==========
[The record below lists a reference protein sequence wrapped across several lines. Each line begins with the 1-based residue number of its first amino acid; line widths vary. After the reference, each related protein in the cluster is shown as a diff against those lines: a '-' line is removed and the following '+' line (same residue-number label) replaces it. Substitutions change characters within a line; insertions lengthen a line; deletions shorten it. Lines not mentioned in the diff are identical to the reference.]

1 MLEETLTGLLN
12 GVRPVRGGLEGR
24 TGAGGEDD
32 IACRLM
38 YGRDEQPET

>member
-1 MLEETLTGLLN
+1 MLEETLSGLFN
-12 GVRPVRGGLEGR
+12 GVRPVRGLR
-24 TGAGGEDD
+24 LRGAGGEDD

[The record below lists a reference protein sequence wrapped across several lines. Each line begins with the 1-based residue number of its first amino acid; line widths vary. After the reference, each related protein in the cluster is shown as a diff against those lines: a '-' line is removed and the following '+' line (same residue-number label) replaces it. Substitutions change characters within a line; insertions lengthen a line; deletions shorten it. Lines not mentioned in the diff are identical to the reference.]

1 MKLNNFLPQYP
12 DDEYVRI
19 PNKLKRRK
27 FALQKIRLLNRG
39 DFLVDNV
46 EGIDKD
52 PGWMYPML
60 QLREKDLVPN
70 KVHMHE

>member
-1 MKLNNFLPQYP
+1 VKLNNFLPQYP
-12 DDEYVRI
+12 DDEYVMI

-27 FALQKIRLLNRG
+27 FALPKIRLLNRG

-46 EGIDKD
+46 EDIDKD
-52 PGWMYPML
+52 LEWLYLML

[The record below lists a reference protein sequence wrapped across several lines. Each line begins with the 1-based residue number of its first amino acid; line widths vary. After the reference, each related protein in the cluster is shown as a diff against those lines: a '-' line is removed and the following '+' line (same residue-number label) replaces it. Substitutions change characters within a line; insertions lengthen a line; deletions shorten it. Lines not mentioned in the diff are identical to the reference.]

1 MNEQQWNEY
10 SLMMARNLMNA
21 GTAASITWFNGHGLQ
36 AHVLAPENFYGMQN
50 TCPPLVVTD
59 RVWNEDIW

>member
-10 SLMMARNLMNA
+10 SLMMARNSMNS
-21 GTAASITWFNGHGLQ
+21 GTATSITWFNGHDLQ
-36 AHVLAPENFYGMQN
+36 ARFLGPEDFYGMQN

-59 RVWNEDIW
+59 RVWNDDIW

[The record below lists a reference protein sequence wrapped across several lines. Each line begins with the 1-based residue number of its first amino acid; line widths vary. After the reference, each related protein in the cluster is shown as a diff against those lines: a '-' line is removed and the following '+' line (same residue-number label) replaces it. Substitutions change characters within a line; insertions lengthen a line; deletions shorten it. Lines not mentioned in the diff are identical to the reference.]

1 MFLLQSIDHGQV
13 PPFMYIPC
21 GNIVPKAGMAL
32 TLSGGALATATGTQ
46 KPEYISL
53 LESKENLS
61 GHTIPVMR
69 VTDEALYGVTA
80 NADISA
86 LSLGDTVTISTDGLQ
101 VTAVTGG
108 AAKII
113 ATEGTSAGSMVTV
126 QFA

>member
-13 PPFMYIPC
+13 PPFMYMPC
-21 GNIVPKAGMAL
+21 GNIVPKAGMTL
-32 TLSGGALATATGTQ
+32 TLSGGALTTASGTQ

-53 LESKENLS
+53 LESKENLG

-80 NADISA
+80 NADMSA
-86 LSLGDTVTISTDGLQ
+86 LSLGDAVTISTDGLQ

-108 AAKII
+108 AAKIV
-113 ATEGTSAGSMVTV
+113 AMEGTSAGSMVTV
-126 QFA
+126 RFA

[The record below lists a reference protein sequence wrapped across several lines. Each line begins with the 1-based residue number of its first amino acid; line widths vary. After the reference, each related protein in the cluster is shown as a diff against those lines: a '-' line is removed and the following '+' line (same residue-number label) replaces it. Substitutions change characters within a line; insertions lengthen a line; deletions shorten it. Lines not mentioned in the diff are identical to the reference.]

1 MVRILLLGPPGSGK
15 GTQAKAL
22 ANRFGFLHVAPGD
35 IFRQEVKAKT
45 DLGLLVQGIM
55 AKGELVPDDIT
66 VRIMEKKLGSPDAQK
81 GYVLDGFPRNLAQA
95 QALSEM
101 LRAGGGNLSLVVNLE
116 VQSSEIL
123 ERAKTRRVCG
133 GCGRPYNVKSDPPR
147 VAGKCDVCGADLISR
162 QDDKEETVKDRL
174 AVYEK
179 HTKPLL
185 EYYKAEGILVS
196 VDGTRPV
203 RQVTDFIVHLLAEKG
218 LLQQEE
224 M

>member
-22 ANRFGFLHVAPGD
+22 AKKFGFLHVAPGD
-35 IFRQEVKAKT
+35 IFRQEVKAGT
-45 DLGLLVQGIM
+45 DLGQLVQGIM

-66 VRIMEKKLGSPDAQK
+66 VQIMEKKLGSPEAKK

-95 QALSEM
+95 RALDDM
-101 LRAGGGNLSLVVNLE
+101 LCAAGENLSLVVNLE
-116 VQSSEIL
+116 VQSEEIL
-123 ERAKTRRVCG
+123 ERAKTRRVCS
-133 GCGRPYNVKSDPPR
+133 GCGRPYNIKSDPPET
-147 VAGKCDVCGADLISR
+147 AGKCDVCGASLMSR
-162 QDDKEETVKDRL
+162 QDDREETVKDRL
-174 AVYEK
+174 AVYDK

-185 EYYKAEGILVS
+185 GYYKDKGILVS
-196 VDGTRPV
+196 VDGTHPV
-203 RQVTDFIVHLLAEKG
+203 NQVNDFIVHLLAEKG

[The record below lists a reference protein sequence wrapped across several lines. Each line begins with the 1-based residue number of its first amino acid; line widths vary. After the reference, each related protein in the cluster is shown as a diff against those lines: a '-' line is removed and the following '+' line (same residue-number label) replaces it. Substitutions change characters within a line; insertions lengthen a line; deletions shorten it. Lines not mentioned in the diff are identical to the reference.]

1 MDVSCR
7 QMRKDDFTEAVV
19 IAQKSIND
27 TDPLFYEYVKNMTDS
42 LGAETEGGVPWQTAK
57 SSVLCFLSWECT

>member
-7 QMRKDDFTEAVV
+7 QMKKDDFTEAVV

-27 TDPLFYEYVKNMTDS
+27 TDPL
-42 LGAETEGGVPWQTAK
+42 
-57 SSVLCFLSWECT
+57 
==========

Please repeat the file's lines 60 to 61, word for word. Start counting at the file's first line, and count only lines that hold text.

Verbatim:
80 NADISA
86 LSLGDTVTISTDGLQ